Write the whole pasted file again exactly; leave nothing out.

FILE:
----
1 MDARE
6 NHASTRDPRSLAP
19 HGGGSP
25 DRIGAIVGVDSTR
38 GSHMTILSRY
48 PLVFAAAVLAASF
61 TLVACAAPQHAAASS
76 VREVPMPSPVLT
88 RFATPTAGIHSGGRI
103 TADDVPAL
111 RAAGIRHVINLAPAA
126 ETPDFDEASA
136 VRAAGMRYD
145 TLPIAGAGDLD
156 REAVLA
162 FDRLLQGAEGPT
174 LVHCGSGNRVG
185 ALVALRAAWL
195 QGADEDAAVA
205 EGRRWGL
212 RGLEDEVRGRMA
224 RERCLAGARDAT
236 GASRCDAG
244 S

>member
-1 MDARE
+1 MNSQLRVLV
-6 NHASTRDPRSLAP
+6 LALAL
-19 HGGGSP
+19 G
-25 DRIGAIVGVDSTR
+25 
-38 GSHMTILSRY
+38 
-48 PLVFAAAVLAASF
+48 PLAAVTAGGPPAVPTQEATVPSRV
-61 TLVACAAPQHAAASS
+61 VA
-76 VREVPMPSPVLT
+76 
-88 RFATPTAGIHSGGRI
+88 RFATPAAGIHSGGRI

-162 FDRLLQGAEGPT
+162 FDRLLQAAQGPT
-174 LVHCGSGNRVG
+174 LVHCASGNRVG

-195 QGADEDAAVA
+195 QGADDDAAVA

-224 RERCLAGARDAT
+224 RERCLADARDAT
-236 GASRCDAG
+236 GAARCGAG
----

1 MDARE
6 NHASTRDPRSLAP
19 HGGGSP
25 DRIGAIVGVDSTR
38 GSHMTILSRY
48 PLVFAAAVLAASF
61 TLVACAAPQHAAASS
76 VREVPMPSPVLT
88 RFATPTAGIHSGGRI
103 TADDVPAL
111 RAAGIRHVINLAPAA
126 ETPDFDEASA
136 VRAAGMRYD
145 TLPIAGAGDLD
156 REAVLA
162 FDRLLQGAEGPT
174 LVHCGSGNRVG
185 ALVALRAAWL
195 QGADEDAAVA
205 EGRRWGL
212 RGLEDEVRGRMA
224 RERCLAGARDAT
236 GASRCDAG
244 S

>member
-1 MDARE
+1 MNSQLRVLV
-6 NHASTRDPRSLAP
+6 LALAL
-19 HGGGSP
+19 G
-25 DRIGAIVGVDSTR
+25 
-38 GSHMTILSRY
+38 
-48 PLVFAAAVLAASF
+48 PLAAVTAGGPPAVPTQEATVPSRV
-61 TLVACAAPQHAAASS
+61 VA
-76 VREVPMPSPVLT
+76 
-88 RFATPTAGIHSGGRI
+88 RFATPAAGIHSGGRI

-162 FDRLLQGAEGPT
+162 FDRLLQAAQGPT
-174 LVHCGSGNRVG
+174 LVHCASGNRVG

-195 QGADEDAAVA
+195 QGADDDAAVA

-224 RERCLAGARDAT
+224 RERCLADARDAT
-236 GASRCDAG
+236 GAARCGAG